The answer is to go back to step 2 above and repeat. The difference this time is that instead of having the whole system to look at, we can focus our list of potential problems to ones specific to the WordPress server. In my case, since this was running on a Raspberry Pi, I was suspicious of the hardware itself. I ran sar, while visiting my site and sure enough, iowait spiked to 80-90% for several seconds without full RAM utilization. This is a notorious problem on the Raspberry Pi and is indicative of the slow read/write speeds from running everything off of a microSD card. This was even with other optimizations such as proxy_caching on the reverse proxy and fastcgi_caching setup.
So ultimately the problem was the hardware of my server itself. I instead installed a LEMP stack on a LIVA mini PC and then configured WordPress. I suppose I could’ve also tried a higher end microSD like a Samsung; maybe next time. Regardless, this brought me down to a load time of between 0.9-1.4 s and a TTFB to a much more acceptable 150-250 ms.
Recently, I decided I wanted to take better notes on my own learning
and hopefully help others in the process. Enter this blog.
I’ve been doing development for a while; I even have my own homelab
running everything from Raspberry Pi to 24-thread Xeons. It’s handy
because whenever I want to test out a new project, I can just rapidly
set up a server for it. Since most of my projects are low-demand, I
often just deploy them on a Raspberry Pi. There’s a problem with
this though, while this usually works well, sometimes you end up with
one of two problems:
You need short, “burst” power. On a Raspberry Pi, you redline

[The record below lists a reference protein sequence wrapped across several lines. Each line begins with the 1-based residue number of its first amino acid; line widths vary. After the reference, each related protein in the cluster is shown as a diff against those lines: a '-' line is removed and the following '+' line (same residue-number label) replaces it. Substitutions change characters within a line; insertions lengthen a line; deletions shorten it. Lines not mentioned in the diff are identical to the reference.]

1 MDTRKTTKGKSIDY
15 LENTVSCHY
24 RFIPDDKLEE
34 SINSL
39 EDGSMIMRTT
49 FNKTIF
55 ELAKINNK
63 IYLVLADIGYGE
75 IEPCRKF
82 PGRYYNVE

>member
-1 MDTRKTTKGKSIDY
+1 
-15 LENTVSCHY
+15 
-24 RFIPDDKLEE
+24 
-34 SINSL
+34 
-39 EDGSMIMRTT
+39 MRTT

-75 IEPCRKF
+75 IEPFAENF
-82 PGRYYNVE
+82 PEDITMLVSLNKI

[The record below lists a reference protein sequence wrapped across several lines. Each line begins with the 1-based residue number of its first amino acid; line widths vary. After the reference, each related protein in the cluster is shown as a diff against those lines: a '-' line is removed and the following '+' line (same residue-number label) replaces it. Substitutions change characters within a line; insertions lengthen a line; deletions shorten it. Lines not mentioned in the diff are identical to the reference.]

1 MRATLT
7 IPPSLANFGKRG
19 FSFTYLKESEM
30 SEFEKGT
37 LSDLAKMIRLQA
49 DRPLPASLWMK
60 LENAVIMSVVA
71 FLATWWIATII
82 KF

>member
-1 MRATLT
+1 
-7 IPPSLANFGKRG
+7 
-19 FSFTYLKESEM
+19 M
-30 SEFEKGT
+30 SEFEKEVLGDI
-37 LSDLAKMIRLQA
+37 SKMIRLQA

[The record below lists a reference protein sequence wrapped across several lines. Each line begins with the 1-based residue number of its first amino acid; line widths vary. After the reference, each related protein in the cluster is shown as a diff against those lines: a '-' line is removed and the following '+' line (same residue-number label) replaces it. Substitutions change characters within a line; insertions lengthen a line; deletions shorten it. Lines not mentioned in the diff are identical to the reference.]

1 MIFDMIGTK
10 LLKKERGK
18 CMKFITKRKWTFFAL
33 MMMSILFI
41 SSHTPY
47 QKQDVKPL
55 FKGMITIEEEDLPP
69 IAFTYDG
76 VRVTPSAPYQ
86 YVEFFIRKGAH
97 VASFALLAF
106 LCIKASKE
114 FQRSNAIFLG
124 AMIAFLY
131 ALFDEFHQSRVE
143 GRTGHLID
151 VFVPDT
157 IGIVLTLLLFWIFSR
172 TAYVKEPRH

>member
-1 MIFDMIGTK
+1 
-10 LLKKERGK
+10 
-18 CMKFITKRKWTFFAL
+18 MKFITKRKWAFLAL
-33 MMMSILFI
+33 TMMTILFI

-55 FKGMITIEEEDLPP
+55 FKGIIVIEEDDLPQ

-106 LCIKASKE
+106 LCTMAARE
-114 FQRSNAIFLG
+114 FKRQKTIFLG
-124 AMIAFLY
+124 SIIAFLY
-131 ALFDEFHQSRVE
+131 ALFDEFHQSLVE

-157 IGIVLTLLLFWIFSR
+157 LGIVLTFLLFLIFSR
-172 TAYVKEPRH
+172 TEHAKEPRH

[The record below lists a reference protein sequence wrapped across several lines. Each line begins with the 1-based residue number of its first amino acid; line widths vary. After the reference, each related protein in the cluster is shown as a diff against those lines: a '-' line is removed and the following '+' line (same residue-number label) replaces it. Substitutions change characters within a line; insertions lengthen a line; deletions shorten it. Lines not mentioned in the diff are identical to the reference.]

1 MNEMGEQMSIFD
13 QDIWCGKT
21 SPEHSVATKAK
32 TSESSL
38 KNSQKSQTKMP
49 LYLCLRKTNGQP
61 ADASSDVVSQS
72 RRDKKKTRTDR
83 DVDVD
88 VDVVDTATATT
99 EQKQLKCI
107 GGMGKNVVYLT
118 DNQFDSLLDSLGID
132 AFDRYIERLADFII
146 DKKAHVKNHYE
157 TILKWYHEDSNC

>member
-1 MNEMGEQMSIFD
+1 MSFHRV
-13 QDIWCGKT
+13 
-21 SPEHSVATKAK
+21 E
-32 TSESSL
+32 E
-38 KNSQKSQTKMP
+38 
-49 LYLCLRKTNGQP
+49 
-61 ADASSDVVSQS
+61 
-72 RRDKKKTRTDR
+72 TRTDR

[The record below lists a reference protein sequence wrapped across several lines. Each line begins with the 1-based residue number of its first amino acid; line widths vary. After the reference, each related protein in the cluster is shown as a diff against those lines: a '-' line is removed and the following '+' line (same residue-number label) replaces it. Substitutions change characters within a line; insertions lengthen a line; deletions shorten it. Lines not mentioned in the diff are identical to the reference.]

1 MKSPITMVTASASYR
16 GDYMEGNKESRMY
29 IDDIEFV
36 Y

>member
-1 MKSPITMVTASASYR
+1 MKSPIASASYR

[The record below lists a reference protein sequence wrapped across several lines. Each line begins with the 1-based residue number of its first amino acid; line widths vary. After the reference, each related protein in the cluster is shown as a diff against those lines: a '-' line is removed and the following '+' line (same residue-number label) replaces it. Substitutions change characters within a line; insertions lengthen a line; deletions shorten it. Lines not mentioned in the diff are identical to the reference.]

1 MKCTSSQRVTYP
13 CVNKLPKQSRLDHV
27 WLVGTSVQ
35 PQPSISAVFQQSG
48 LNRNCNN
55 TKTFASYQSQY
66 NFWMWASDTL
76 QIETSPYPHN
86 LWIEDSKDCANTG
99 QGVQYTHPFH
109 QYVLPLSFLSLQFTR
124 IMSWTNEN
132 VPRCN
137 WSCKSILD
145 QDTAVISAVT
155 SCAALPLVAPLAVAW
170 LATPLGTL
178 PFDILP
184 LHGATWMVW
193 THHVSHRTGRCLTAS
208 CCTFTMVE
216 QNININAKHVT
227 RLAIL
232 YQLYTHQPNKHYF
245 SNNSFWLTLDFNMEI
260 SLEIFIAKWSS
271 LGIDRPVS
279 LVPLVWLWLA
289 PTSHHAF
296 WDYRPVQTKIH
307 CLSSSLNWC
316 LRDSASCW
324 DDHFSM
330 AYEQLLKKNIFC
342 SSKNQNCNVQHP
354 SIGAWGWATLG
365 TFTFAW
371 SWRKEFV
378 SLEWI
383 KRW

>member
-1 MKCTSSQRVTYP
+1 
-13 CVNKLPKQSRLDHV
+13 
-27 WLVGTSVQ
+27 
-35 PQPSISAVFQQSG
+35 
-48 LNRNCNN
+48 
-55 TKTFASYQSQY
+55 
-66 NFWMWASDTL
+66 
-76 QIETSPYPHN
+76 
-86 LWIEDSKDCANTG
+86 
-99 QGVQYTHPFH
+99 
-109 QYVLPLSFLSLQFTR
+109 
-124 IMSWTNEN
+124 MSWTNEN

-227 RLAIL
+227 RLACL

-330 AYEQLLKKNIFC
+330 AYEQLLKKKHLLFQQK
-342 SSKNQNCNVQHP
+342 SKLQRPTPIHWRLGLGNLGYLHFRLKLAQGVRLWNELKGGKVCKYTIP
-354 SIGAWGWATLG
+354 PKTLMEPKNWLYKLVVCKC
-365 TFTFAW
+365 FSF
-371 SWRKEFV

quickly (either due to the lack of processing power or due to the
fact that you only have 1 gig of RAM).
On the other end of the spectrum, most of the time it’s overkill
to have a dedicated device for each individual service you intend on
running. If your blog only gets a hundred visitors a month, it’s
overkill to have an entire dedicated host serving up websites when
it’s going to sit idle 99.9% of the time.
An excellent solution to this is Docker which you can sort of think about as a “VM Lite”. In a virtual machine, each VM gets its own dedicated resources assigned to it with its own associated overhead (namely that it has its own installed OS). In my setup though, I almost exclusively use a Debian OS (Ubuntu for most of the “heavy” servers and Raspbian on the Pi) so it’s silly to have such a duplication for each individual image to only run one service.
This is where Docker comes in. With Docker, instead of an individual virtual machine, you create a container which is its own “box” that shares kernel resources. In a lot of ways, it’s actually better, at least for my purposes.
So for this blog, I attempted to deploy WordPress as a docker image.
What an absolute time sink. I sank two days attempting to deploy
WordPress as a Docker image before ultimately making a strategic
Now admittedly, I think my biggest problem is that I broke my own
rule and failed to stage my learning. I am not familiar with
WordPress and I am not familiar with Docker. I wanted to learn both,
but instead of learning WordPress by deploying it with a traditional
install, and learning Docker by deploying a simple Docker container,
I went straight for the moon shot and tried to deploy WordPress as a
Docker container. For those of you who are uninitiated with
WordPress, as I was, it turns out it’s an…eccentric application
to say the least. It does things like specify absolute paths instead
of relative ones, so if you don’t change the domain from the
internal IP address your server sits on to the domain name you’re
using it will actually pass your internal private IP back to the
client, which probably isn’t sitting on your network.
Even despite this, I probably could’ve still pulled it off, but my
setup is additionally complicated by the fact that my WordPress
deployment sits behind a reverse proxy. Moral of the story: when
learning something new, do it in stages.